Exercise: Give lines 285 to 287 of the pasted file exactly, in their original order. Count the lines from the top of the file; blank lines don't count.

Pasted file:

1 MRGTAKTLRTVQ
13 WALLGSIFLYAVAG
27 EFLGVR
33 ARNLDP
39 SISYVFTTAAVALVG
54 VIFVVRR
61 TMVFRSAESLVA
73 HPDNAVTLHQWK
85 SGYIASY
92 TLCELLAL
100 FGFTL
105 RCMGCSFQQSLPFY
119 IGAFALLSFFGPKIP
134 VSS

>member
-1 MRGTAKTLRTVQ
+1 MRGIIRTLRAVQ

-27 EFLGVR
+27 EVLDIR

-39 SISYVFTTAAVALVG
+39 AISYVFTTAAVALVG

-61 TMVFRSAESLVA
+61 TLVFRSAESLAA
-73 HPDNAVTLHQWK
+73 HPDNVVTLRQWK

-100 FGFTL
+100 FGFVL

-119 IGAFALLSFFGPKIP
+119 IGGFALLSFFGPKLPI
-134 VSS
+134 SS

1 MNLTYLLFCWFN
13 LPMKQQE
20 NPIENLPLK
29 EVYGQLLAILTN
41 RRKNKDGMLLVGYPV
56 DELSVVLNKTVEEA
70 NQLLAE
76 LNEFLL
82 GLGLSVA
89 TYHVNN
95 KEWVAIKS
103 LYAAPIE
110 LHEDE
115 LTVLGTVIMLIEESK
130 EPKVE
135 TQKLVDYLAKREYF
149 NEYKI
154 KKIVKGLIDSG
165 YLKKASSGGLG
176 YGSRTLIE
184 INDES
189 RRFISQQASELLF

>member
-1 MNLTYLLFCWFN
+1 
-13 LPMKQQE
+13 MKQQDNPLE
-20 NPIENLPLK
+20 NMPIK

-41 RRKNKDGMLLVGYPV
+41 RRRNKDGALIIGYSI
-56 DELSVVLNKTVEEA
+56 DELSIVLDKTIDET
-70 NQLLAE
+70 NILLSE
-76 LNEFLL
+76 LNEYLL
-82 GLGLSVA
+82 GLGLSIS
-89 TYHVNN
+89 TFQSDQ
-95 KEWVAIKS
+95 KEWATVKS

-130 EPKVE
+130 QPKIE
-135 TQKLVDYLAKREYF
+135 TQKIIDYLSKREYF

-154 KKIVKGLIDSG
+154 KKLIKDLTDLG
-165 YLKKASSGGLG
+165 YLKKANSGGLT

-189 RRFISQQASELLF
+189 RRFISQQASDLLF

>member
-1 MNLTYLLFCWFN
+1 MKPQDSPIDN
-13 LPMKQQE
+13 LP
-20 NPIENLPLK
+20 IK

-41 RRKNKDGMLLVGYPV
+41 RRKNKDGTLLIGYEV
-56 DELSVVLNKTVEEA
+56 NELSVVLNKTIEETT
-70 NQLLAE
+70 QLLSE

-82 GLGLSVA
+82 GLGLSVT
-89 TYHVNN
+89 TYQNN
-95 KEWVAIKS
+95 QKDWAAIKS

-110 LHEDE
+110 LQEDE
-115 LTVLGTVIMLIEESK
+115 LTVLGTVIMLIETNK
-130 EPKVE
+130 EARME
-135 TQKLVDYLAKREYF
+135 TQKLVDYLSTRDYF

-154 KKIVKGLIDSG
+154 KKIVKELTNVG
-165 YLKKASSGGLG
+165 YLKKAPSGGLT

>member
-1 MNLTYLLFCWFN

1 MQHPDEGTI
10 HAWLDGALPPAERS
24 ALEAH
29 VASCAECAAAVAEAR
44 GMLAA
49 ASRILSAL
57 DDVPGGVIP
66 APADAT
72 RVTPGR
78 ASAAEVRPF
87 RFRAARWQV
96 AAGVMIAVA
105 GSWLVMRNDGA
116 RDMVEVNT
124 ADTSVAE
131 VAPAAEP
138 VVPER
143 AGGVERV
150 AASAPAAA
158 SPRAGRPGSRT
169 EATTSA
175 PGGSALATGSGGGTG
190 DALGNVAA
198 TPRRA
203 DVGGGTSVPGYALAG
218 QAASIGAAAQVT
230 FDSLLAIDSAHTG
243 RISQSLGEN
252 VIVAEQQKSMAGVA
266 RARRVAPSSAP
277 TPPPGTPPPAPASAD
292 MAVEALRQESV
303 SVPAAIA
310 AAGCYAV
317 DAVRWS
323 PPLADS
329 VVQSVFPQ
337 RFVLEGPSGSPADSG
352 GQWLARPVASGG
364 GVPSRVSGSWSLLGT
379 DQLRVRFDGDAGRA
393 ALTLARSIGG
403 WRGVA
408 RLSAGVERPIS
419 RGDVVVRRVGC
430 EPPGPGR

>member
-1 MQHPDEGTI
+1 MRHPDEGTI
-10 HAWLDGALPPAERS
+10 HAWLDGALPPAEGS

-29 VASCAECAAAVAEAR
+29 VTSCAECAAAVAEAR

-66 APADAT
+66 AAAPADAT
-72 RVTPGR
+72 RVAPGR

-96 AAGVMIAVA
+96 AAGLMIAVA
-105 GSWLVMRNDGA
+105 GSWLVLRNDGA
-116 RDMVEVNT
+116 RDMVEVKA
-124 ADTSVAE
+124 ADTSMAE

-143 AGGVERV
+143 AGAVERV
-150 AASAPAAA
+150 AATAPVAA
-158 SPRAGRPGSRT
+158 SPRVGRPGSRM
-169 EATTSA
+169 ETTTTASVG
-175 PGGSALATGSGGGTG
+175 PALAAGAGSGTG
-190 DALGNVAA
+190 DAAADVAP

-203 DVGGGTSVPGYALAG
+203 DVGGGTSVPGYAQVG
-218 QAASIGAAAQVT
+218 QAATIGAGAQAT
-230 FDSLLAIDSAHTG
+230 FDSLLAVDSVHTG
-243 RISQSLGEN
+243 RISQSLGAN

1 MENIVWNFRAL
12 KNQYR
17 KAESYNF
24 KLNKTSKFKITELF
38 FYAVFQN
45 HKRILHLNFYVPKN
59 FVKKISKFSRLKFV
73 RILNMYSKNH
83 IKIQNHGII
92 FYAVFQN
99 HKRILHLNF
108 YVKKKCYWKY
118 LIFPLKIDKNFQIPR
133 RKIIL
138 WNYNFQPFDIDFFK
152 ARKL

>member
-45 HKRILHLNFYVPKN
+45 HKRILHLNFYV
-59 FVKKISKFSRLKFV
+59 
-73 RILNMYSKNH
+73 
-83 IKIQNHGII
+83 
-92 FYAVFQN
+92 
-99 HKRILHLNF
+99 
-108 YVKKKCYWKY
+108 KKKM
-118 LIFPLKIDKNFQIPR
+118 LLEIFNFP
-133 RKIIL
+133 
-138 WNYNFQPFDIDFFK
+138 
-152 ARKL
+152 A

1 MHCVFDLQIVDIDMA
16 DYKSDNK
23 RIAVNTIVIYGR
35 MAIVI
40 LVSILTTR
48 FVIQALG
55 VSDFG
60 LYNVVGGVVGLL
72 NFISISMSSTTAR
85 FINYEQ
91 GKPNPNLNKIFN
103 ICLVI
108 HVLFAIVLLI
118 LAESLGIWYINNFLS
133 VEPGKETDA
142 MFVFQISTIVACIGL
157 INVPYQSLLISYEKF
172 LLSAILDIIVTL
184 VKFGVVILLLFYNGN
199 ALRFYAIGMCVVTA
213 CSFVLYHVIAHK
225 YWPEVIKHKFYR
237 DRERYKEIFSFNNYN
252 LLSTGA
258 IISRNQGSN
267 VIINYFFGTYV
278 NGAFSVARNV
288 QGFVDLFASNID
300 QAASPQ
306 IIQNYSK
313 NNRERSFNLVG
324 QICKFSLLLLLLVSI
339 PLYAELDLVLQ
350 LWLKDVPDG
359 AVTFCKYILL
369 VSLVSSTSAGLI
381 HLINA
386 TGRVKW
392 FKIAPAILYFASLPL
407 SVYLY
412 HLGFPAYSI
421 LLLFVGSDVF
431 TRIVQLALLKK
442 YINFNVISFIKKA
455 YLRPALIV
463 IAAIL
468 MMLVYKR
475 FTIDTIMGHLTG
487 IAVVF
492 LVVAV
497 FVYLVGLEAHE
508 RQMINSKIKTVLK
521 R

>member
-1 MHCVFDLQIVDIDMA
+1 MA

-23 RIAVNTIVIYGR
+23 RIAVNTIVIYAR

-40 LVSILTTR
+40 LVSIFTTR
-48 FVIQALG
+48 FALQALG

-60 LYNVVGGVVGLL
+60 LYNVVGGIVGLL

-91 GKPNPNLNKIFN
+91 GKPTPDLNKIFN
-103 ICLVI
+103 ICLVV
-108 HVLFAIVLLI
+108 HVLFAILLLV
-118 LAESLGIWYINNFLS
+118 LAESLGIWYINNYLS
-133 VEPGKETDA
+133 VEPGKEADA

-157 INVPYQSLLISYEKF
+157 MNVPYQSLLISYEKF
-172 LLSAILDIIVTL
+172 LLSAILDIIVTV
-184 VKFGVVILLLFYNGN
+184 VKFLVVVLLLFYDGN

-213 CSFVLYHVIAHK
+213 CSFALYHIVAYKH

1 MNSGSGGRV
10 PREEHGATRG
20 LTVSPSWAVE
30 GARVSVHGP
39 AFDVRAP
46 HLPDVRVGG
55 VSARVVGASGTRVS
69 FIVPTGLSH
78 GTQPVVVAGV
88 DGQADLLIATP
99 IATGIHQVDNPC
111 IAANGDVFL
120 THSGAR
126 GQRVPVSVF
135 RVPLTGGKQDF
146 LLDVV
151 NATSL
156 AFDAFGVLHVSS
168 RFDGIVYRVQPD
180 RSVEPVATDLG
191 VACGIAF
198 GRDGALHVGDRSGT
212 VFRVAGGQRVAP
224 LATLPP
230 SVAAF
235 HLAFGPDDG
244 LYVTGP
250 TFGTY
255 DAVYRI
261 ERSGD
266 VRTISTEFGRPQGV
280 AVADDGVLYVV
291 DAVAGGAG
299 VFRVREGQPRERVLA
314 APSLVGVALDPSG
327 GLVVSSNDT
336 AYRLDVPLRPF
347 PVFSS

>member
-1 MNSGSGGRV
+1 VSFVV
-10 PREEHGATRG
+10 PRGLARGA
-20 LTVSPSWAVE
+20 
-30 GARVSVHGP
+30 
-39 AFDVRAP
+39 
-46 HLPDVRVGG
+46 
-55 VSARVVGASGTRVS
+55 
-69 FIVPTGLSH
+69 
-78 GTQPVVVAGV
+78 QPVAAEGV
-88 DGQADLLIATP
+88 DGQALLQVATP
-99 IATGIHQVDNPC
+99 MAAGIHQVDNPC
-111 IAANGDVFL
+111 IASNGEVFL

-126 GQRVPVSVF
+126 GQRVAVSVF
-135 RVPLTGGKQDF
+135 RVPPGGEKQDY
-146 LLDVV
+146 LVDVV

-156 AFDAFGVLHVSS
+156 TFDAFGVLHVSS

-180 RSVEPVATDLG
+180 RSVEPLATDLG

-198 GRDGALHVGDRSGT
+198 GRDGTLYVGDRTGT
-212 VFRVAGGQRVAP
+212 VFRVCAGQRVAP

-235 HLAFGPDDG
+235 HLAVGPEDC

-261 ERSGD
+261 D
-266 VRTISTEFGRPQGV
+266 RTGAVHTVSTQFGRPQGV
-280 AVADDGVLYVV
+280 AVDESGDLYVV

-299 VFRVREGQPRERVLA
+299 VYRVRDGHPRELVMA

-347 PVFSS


442 YINFNVISFIKKA
455 YLRPALIV
463 IAAIL